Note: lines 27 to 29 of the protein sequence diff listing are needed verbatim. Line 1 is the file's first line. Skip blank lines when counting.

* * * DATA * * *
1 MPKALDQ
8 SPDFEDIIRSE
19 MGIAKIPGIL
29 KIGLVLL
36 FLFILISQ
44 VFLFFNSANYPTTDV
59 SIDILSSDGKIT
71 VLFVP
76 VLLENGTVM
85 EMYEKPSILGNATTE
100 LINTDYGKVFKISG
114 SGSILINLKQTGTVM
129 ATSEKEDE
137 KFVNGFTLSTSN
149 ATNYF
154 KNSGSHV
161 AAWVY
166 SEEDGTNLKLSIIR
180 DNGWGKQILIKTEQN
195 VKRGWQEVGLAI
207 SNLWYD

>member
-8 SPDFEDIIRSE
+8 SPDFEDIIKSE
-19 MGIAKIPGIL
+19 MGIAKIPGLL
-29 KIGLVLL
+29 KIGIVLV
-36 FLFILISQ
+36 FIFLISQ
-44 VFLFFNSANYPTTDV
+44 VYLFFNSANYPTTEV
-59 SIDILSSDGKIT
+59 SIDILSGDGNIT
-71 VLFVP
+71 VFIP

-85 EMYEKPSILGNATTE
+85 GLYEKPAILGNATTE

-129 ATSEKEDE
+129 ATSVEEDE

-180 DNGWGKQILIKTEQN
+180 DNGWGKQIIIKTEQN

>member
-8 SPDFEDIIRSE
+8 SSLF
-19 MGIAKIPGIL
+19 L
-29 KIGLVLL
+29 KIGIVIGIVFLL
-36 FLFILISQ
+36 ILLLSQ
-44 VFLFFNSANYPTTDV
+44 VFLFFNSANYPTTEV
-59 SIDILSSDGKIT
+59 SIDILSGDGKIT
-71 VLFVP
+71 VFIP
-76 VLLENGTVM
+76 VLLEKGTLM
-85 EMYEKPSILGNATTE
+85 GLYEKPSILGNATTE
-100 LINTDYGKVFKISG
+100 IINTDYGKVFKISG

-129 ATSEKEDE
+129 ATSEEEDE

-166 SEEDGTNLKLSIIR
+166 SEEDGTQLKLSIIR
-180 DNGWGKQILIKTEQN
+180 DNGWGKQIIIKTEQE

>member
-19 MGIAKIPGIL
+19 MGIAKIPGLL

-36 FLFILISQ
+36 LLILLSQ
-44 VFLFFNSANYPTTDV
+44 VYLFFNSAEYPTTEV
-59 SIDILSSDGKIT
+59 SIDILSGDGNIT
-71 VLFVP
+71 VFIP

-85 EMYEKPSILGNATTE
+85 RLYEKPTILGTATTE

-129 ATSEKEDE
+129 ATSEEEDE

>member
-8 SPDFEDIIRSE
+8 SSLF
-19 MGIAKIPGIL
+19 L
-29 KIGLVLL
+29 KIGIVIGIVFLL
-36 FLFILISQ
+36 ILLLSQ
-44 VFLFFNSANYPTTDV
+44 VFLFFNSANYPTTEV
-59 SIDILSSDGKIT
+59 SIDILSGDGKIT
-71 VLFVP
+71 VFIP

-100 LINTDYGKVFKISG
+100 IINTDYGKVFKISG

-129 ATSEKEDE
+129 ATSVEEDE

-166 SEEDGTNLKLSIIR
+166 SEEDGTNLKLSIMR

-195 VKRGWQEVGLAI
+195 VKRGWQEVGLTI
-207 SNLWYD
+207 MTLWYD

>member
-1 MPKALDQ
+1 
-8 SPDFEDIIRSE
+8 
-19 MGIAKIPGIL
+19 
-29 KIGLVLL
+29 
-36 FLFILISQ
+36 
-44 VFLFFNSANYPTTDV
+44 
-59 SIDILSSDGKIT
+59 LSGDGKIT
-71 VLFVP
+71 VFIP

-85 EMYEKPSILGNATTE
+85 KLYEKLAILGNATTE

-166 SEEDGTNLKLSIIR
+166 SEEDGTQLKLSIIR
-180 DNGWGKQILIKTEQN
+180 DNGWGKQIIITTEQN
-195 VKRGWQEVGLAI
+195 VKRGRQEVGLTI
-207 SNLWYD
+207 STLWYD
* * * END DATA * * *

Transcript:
-29 KIGLVLL
+29 KIGIVLV
-36 FLFILISQ